Der Lang Schatten

Der Lang Schatten
Lost Opportunities 001

The International Nothing

The Dark Side of Success

Ftarri Records 218

Personification of duality, Dusseldorf-born clarinetist Michael Thieke has since the millennium been involved in two broad musical currents as he similarly divide his time between Berlin and Rome. Often in the forefront of abstract explorations of reed timbres with the likes of ppooll manipulator Christof Kurzmann and others, Thieke also spends part of his time in less atonal pursuits, such as playing saxes in the Charles Mingus-saluting Dok Wallach band.

The Dark Side of Success and Der Lang Schatten express this double identity. Third CD of his collaboration with fellow Teuton Kai Fagaschinski, the first disc consists of six unvarnished sonic essays that push clarinet properties from two, usually adjacent, but not harmonized instruments. Der Lang Schatten on the other hand, which unites Thieke with Italian bassist Antonio Borghini and Norwegian pianist Håvard Wiik is a buoyant seven-track session which intentionally or not, references Jimmy Giuffre’s drum-less trios of the 1950s and 1960s.

With harmonies, rhythms and melody upfront, Thieke, Wiik and Borghini work through a program where quirky tunefulness and unexpected associations are the watchwords. In its taunt voicing and cycling solos, for instance, the introductory “Cynthia is Mistakenly Crowned King of Norway” could have come from the Carla Bley songbook. Unlike Giuffre’s Swing Era-learned melodiousness though, Thieke puts more of a bite into his solos as on “Chiara T” and “Murmansk”. The latter has a lot in common with contemporary notated, atonal sounds, especially when piano chording parallels the screeching air currents that are being leeched from the reedist. Chiara T”, another jerky and juddering line, “finds Thieke rappelling up the scale, initially a capella; Wiik cascading tones all over the keyboard; with Borghini’s drones holding everything together.

While Wiik’s playing can be inner-directed and echo the impressionistic overlay developed by the likes of Bill Evans; it isn’t wimpy or sentimental. At the same time, unvarying strums are also part of his repertoire as on “Müll”. Meeting the bassist’s sandpaper-like scrubs and the clarinetist’s bird-like puffing half-way Wiik provides the impetus that redirects the piece towards synchronization. Meanwhile on “Indignation”, the pianist’s notes ring from the keyboardist, the better to distinguish his contribution from Thieke’s chalumeau breath- stirring and the bassist’s terse breaks. Finally after it appears the parts have been broken into atoms, the three suture the isolated particles into a chromatic line.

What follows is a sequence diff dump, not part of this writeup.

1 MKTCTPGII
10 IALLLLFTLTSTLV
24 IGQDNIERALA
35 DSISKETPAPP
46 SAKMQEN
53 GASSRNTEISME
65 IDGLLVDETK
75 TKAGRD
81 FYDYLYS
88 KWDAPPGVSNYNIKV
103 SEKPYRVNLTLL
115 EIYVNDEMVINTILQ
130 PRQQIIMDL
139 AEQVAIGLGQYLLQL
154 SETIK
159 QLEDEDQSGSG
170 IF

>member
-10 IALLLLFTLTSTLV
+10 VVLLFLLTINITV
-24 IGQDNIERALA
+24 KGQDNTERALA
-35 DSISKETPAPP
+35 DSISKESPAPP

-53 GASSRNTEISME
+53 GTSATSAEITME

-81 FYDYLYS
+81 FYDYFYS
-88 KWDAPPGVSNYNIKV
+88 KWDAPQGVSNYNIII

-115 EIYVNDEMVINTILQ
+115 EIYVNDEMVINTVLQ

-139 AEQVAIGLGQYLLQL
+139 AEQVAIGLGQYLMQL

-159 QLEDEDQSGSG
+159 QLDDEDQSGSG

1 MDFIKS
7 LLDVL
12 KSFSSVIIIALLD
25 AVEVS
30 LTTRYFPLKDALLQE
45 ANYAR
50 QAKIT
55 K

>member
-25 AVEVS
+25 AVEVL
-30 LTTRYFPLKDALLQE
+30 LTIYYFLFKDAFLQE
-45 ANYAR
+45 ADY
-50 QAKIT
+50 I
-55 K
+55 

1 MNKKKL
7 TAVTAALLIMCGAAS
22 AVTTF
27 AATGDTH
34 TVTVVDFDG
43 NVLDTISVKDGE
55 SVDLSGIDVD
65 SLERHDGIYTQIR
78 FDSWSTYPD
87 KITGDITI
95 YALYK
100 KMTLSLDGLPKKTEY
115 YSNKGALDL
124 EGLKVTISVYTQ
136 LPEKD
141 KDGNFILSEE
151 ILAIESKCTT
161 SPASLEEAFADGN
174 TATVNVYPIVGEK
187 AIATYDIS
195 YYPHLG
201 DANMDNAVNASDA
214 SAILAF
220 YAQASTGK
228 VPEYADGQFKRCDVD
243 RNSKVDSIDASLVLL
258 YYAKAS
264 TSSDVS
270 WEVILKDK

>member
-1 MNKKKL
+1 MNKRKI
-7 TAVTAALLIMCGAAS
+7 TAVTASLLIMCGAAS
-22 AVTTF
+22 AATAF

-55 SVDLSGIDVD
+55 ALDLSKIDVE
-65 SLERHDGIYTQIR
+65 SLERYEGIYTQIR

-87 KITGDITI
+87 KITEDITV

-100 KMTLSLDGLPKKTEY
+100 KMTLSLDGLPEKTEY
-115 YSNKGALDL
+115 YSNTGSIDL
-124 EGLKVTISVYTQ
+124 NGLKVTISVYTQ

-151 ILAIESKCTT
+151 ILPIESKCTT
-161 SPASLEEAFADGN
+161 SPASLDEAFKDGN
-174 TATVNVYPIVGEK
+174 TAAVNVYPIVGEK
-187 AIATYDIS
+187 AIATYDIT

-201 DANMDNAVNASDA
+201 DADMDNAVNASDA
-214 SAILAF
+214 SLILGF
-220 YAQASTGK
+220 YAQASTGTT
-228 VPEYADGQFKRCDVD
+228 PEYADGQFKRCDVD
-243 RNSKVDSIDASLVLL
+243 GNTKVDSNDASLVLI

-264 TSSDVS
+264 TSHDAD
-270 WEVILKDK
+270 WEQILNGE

The same sort of tone dispersion and deconstruction appears frequently on The International Nothing’s CD. But neither Thieke nor Fagaschinski toil to put the pieces back together again. Rather than harmonizing, the two mostly improvise in a parallel fashion, with solid, unwavering tones, often only distinguishable because of one playing at a higher pitch than the other. Overloaded staccato vibrations often reach a crescendo in such a manner that the note extensions smear molasses-like all over the sound field. These improvisations aren’t completely alienating however. For instance the vociferous tremolos that seem to be coagulating into a single, solid reed tone on “Deepwater Horizon” relax into individualized sweetness by the end creating mellow interaction.

More generic to the interface is a track such as “Lebensverlängernde Maßnahmen”, which translates as “Life-prolonging measures”. Here an initial high-pitched flock of angry bird-like counterpoint is eventually transformed into mid-range wave forms through the use of cunning patches of silence. Eventually once body-tube air expelling is matched with split-second timing, the resulting reed upturns create distinctive near harmonies. Crucially, on the following track, sardonically titled “Pop Music”, not only do swelling tongue slaps make it appear as if guitar tones have been introduced into the mix, but these flanges and twangs create a unique blustery sound which vibrates in-and-out of aural focus.

Those interested in charting the course of cutting-edge clarinet sounds in the 21st Century should seek out The Dark Side of Success, although neither the first adjective nor second noun may be a misnomer. Those interested in well-played, no-less-sophisticated, but less atonal music will be interested in Der Lang Schatten.

—Ken Waxman

Track Listing: Dark: 1. Empty Your Pockets 2. Beat ‘Em All 3. Deepwater Horizon 4. Lebensverlängernde Maßnahmen 5. Pop Music 6. Lost and Found and Lost Again

Personnel: Dark: Kai Fagaschinski and Michael Thieke (clarinets)

Track Listing: Der: 1. Cynthia is Mistakenly Crowned King of Norway 2. Indignation 3. 29 4. Aporian Dreams 5. Müll 6. Chiara T 7. Murmansk

Personnel: Der: Michael Thieke (clarinet); Håvard Wiik (piano) and Antonio Borghini (bass)